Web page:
If you are interested in particular countries it is a good idea to work out the government structure in order to work out who will likely publish stats on particular themes.

Search engine searching

Searching the web can be a minefield. Here are some tips for searching on the web for datasets and statistics:

  • Add in words like data or statistics to your search terms.
  • You can search particular sites or domains using advanced search functionality. For example, the site command in Google. A search for site:gov entered in with your keywords will only search sites with gov in the URL. See individual Help sections on search engines for more information.
  • YorSearch and other Library catalogues tell you about particular titles a Library has in stock, some of which may be statistical in nature. The word statistics will be in the subject terms field, so you can use this word in a subject terms search in the advanced search. 

Secondary sources

You may find useful statistics reported in journal articles. Someone else may have already done research in the area you're interested in. Scholars usually publish their findings in journal articles, including some of the data. You will also find stats in newspapers and magazines. Do be critical of your sources and follow them up though to be sure they are reputable and authoritative sources though.

The Library subscribes to many databases for searching for journal articles and other secondary sources. See your own Library Subject Guide for which databases to try when searching for journal articles.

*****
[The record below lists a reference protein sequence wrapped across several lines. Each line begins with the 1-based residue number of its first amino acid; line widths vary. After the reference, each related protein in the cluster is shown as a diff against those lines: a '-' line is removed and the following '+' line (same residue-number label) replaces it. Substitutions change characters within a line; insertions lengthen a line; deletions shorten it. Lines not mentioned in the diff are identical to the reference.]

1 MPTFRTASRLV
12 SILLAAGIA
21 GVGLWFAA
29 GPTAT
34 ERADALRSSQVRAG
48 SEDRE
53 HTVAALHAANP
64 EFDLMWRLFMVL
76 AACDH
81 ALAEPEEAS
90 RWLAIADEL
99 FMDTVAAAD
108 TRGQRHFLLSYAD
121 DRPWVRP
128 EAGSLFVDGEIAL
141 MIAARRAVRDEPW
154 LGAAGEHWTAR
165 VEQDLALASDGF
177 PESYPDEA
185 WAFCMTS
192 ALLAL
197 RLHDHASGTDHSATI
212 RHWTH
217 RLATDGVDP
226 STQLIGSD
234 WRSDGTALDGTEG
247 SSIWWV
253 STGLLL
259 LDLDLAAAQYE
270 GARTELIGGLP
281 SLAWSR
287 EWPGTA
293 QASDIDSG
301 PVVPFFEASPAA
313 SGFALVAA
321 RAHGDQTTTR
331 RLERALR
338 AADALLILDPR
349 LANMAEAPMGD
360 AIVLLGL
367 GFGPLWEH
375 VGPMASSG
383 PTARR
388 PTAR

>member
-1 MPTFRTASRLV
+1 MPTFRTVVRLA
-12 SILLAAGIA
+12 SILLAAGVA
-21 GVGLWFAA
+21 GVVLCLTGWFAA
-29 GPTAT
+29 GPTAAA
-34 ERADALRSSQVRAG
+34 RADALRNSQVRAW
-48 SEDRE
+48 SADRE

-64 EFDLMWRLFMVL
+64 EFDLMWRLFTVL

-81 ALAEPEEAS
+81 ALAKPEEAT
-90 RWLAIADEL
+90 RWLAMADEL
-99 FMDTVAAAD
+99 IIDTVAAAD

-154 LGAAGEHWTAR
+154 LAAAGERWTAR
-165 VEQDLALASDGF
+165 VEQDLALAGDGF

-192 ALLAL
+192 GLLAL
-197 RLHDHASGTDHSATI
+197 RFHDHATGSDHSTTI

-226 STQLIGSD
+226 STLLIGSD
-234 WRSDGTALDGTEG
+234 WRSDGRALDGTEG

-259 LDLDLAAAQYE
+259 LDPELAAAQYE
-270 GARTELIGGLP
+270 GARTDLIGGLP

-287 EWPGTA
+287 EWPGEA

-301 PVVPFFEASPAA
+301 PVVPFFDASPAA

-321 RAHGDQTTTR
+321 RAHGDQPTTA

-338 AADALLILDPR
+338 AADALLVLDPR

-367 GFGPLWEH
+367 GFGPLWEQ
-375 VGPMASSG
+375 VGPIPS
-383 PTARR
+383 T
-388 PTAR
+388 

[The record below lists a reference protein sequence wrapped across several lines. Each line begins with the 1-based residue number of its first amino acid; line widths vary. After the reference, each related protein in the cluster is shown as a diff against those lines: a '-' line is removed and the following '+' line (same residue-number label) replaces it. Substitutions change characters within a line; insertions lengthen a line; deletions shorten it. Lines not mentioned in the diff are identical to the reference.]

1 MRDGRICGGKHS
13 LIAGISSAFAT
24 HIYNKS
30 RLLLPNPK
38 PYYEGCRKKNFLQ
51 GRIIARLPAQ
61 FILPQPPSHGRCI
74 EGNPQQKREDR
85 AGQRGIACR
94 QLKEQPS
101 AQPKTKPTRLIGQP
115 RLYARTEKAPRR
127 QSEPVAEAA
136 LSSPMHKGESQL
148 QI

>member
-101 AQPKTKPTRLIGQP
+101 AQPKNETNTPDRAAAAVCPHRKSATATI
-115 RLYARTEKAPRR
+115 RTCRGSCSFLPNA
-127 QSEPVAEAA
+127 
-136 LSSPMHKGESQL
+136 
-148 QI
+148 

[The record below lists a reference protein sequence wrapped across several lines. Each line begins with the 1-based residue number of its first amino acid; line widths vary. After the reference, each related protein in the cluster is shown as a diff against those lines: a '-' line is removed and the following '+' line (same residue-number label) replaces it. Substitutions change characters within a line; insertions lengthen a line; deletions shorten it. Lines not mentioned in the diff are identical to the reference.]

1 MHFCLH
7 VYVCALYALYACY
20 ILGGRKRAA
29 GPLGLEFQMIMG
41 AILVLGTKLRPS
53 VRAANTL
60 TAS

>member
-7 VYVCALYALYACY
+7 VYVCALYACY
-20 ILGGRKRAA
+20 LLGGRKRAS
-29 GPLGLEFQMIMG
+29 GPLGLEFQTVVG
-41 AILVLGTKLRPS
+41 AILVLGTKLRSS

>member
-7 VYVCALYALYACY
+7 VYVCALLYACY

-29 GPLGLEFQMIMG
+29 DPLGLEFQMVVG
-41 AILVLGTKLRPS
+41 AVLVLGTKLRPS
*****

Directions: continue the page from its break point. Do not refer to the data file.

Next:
I can't find this stat! What can I do?

Flexibility and detective work are essential. 

  • What you are looking for might just not exist: it may never have been collected or may not be published for people to see. This is true of some countries where the data is just not made available. It may be that if it is very current information it is not available yet, or if it is older it may no longer be available to view. Can you refine your topic of investigation, changing either the geographical area, the timeframe, or the other variables in some way?
  • Have you used the specialist tools and drawn a blank? Can you identify other organisations who may collect that data and explore their websites? Can you explore journal articles and other secondary sources instead?
  • Are you using the tool you're using effectively? Information databases and web search engines have help sections and tutorials with search tips.

"Lies, damned lies, and statistics"

Pinocchio marionettes for sale

Statistics can seem persuasive, but beware. They can often be used to make a weak argument seem stronger. Think critically about statistics that are presented to you, and decide whether you think they are strong enough as evidence to prove an argument. Think about what that stat really tells you and what it leaves out.

For more on how to read statistics with a critical eye, see the book:
"Damned lies and statistics: untangling numbers from the media, politicians, and activists", by Joel Best.

Online data sources

In this slide deck about gathering data, we take a look at places online where we might find some.

Forthcoming training sessions

Forthcoming sessions on :

Taught students
Show details & booking for these sessions

There's more training events at: